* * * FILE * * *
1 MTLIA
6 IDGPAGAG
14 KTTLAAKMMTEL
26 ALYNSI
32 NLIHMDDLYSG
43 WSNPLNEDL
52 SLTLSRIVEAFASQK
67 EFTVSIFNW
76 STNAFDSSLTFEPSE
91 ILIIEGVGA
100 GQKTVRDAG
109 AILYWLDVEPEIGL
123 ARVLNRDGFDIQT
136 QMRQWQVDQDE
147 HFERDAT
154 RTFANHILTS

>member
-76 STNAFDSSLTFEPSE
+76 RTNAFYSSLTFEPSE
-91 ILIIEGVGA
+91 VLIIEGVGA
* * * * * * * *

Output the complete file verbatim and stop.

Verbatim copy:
1 MTLIA
6 IDGPAGAG
14 KTTLAAKMMTEL
26 ALYNSI
32 NLIHMDDLYSG
43 WSNPLNEDL
52 SLTLSRIVEAFASQK
67 EFTVSIFNW
76 STNAFDSSLTFEPSE
91 ILIIEGVGA
100 GQKTVRDAG
109 AILYWLDVEPEIGL
123 ARVLNRDGFDIQT
136 QMRQWQVDQDE
147 HFERDAT
154 RTFANHILTS

>member
-76 STNAFDSSLTFEPSE
+76 RTNAFYSSLTFEPSE
-91 ILIIEGVGA
+91 VLIIEGVGA